Year by Year History
Adult Weekend Full Day Lift Ticket; Adult Full Price Unlimited Season Pass
||Season Pass Price
|2019-20||$118.00||$739.00||6.3 days||November 13|
||Season Pass Price
|2018-19||$110.00||$1129.00||10.3 days||October 27||April 14|
|2017-18||$100.00||$999.00||10.0 days||November 11||April 22|
|2016-17||$95.00||$999.00||10.5 days||November 23||April 16|
|2015-16||$95.00||$1329.00||14.0 days||November 26||April 3|
|2014-15||$90.00||$1329.00||14.8 days||November 21||April 19||500,000|
|2013-14||$85.00||$1279.00||15.0 days||November 15||April 13||468,900|
|2012-13||$83.00||$1249.00||15.0 days||November 22||April 21|
|2011-12||$83.00||$1249.00||15.0 days||December 10||March 25|
|2010-11||$79.00||$1199.00||15.2 days||November 25||April 16||466,200|
|2009-10||$75.00||$1049.00||14.0 days||December 7||April 11||447,100|
||Season Pass Price
|2008-09||$75.00||$1049.00||14.0 days||November 22||April 19||418,313|
|2007-08||$72.00||$949.00||13.2 days||November 10||April 27||408,218|
|2006-07||$72.00||$1458.00||20.3 days||April 15||347,469|
|2005-06||$69.00||$1300.00||18.8 days||November 24||April 9||430,000|
|2004-05||$67.00||$1100.00||16.4 days||April 10||524,000|
|2003-04||$64.00||$1349.00||21.1 days||April 11||490,000|
||Season Pass Price
|1998-99||$52.00||$1229.00||23.6 days||November 7||513,000|
|1997-98||$49.00||$1149.00||23.4 days||November 14||602,000|
|1995-96||October 31||May 1||510,533|
||Season Pass Price
||Season Pass Price
|1976-77||$12.00||$325.00||27.1 days||November 29||209,000|
||Season Pass Price
|1961-62||$6.50||December 17||April 25|
||Season Pass Price
|1957-58||December 4||April 23|
1997-2005 skier visit figures include Haystack
|"Early 60's, skied there a lot.Article did not mention indoor ice skating rink? Moved to Vermont,my kids learned to ski there. My son and friends were among first Snowboarders."|
|Jay Karetnick, Jun. 13, 2019|
|"My wife Margaret and I came down from Canada in 1954. I was the first general manager and ski school director. The next several days were spent exploring the mountain. There were no wide ski trails cut, only narrow ones of short length. We had many men with chain saws and seven bull dosers making trails. Walt described the assembly line manufacturing overhead conveyor system using :I: bar monorail that he wanted me to use for the ski lifts. They were slow but capacity was high. Biggest problem was that they mixed fallen snow on the rail system with rust and oil, and really made a mess of clothing. I made canopies out of aluminum covering the skiers in their chair seats. Problem solved. That problem got us international coverage. We were referred to as Mount Griss. I built the lifts so that they followed ground contour which would make the riders more comfortable as they would be much closer to the surface. There were times the first year of operation that the snow would get so deep that I had to design a snow plow drag, mounted behind the chairs at fairly long intervals so the skis would not dig into the snow while going up the lift. The summer visitors really loved being close to the ground. After running Mt. Snow for several years, we built a year round inn, called On The Rocks Lodge and Harvey Clifford took over my position. We enjoyed many wonderful years in the Mt. Snow area. One son, Chris, still lives in the area. We have many, many fond memories of Mt. Snow. "|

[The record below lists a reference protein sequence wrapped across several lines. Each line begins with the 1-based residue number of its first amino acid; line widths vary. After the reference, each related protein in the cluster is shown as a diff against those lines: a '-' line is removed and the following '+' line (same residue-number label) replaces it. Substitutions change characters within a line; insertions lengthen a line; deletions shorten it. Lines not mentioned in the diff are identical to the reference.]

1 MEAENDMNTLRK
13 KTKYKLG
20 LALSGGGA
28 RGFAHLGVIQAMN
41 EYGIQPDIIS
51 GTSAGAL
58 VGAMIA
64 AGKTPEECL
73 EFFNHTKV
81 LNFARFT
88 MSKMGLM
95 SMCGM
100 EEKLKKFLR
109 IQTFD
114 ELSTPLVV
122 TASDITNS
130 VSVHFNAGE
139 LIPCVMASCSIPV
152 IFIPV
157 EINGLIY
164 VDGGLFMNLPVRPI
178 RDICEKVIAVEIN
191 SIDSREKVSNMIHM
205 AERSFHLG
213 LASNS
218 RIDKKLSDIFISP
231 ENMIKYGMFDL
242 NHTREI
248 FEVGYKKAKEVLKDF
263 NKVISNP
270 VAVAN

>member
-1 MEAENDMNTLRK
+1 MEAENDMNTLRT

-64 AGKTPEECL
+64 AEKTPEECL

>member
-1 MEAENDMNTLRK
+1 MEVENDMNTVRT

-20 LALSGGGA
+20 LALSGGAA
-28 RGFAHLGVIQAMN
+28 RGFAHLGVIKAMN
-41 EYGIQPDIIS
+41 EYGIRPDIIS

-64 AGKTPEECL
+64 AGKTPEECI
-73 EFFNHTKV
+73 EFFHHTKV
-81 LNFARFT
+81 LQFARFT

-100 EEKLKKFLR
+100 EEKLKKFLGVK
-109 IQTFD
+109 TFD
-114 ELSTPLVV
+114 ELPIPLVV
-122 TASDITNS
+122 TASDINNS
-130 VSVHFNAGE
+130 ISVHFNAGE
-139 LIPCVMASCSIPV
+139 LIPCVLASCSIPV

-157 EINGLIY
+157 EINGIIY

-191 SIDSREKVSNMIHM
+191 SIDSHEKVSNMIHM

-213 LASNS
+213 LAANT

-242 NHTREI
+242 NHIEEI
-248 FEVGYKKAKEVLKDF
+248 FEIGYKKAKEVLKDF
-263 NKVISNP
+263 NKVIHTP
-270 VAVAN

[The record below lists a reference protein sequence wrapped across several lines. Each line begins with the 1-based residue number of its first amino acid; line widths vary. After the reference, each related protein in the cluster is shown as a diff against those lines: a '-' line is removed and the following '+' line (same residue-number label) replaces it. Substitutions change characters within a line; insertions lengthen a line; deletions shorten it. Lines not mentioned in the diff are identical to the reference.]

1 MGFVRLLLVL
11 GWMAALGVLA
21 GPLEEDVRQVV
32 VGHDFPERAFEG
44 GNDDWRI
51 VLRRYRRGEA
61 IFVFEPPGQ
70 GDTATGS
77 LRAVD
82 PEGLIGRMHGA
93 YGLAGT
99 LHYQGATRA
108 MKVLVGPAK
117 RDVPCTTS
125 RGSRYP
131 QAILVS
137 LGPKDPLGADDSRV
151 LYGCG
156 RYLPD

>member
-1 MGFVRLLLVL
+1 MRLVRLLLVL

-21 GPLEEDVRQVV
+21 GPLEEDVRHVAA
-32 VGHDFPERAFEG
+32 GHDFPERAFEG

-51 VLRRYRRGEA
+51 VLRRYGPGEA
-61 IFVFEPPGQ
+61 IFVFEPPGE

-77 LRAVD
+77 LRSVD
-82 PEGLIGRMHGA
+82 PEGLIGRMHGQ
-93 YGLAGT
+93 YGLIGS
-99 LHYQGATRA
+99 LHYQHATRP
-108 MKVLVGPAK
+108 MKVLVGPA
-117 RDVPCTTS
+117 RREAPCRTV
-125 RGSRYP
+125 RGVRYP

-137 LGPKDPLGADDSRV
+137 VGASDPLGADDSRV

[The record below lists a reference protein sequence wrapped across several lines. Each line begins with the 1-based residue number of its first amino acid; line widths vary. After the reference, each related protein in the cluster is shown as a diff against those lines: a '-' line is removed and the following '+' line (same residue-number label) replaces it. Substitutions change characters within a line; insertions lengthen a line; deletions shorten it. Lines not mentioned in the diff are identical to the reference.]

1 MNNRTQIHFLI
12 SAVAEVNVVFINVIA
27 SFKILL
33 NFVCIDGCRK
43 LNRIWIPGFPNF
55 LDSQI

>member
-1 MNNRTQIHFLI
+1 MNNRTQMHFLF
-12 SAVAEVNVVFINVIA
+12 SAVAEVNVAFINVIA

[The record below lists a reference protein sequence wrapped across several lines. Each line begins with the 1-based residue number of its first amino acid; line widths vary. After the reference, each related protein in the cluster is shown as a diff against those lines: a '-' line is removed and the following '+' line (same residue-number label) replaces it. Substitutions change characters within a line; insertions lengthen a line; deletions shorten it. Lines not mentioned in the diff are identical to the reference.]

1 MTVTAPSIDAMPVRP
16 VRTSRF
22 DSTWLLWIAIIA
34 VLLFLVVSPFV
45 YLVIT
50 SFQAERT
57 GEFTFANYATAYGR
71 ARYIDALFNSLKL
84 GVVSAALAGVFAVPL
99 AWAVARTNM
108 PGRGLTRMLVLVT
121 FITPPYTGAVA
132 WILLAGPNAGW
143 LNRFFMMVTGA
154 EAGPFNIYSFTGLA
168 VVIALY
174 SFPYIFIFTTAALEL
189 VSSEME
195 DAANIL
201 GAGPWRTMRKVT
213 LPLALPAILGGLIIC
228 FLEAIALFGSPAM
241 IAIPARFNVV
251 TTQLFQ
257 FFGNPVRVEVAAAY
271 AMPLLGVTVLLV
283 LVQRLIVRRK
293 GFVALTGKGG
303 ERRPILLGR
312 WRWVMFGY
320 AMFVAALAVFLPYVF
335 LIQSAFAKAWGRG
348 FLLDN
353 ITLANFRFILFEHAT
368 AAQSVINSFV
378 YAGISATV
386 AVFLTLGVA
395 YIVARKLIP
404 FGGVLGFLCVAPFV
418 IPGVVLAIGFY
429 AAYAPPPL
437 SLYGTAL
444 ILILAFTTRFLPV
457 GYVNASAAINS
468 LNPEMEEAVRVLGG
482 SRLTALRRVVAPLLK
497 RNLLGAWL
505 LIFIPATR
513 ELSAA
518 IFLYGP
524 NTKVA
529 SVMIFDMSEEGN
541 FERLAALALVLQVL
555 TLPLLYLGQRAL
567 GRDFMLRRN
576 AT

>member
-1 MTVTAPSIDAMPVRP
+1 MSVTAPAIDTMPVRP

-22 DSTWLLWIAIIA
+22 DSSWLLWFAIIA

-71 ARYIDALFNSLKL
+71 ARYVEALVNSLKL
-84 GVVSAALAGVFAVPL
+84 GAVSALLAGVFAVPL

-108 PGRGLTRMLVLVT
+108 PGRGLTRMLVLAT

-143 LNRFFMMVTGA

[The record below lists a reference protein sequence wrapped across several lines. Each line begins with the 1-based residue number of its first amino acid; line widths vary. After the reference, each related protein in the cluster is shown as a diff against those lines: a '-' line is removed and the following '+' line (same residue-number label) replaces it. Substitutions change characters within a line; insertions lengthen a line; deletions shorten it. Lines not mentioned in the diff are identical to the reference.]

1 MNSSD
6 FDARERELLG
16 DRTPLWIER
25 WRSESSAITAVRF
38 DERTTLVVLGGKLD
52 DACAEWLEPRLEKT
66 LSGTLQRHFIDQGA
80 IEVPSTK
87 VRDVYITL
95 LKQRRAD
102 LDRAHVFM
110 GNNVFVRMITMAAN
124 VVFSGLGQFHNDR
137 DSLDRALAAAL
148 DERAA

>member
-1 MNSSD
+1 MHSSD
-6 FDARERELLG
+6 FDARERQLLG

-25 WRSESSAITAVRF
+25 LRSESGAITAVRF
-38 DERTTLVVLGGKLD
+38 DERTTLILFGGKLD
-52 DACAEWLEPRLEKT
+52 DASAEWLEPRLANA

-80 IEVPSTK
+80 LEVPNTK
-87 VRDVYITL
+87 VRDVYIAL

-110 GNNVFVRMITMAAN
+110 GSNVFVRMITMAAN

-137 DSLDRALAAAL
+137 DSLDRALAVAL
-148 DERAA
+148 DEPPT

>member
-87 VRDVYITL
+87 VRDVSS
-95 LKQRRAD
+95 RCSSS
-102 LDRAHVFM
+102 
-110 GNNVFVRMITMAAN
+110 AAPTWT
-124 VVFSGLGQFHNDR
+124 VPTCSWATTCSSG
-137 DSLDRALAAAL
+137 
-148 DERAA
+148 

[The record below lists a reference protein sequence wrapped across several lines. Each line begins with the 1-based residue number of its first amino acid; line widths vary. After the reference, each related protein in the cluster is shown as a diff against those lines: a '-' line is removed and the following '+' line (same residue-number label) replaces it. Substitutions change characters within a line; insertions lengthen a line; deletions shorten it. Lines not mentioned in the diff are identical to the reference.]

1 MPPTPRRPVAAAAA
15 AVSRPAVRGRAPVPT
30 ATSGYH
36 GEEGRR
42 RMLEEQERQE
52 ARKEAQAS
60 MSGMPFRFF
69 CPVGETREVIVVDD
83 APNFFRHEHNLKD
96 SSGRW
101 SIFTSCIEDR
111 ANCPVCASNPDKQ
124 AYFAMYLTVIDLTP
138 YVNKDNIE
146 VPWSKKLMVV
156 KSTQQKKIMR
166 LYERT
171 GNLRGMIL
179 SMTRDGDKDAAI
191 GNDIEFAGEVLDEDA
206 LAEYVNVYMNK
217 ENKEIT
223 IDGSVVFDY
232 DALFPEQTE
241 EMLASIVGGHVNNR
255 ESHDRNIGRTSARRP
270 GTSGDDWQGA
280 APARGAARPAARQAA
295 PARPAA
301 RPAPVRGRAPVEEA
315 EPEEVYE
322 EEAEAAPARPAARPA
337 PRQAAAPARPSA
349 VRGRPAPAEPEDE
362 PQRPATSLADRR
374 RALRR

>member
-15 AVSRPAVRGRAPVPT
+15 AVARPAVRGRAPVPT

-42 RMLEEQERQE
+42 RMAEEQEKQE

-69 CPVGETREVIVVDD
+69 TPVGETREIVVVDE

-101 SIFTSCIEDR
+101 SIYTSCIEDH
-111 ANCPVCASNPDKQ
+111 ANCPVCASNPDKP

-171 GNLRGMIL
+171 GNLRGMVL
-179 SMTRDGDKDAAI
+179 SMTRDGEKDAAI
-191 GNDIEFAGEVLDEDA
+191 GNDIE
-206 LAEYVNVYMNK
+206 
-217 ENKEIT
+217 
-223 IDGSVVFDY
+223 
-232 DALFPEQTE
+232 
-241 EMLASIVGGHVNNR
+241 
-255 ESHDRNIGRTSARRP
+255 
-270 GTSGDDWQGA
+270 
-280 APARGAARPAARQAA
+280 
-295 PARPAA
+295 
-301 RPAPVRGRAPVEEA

|Orla Larsen, Jan. 21, 2019|